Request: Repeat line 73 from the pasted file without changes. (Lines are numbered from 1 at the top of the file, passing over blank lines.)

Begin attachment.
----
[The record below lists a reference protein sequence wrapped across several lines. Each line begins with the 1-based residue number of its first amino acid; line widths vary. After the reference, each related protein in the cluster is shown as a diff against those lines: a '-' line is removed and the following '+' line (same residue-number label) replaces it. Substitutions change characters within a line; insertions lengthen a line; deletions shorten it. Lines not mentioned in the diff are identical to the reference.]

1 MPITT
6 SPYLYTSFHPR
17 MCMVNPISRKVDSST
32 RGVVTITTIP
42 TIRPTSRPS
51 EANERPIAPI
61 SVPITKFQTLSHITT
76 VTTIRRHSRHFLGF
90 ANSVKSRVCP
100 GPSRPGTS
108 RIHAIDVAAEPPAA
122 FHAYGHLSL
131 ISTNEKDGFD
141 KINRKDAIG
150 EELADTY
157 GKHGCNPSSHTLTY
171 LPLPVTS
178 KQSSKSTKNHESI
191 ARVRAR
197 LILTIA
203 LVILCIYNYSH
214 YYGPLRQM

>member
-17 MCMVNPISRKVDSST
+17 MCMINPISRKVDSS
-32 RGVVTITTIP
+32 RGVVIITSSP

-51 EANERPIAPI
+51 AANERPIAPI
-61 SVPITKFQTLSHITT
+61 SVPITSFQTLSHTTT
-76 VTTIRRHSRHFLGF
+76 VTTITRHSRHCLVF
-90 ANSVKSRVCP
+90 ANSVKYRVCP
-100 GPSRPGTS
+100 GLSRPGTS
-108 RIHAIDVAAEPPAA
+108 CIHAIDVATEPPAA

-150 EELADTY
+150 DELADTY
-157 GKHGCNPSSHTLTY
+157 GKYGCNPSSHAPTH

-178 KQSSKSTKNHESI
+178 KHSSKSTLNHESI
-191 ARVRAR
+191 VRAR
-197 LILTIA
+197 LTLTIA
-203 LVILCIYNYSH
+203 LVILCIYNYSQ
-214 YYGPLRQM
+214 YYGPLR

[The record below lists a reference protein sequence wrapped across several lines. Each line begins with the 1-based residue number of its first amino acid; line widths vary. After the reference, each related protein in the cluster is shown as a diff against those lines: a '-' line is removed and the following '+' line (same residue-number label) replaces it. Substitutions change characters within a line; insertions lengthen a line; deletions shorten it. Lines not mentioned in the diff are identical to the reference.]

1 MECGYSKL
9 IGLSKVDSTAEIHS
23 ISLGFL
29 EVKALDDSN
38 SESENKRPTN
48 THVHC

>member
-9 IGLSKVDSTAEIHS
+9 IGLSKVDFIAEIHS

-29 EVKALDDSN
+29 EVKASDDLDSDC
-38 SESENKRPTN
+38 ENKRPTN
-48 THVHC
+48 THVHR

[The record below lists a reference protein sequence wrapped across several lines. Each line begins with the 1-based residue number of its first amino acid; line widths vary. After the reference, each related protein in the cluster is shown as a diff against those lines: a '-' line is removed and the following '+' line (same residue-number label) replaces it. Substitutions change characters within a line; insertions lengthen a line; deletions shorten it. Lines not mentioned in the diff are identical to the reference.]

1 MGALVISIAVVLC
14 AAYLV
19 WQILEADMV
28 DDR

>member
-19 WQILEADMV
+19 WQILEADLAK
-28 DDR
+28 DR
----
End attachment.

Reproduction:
14 AAYLV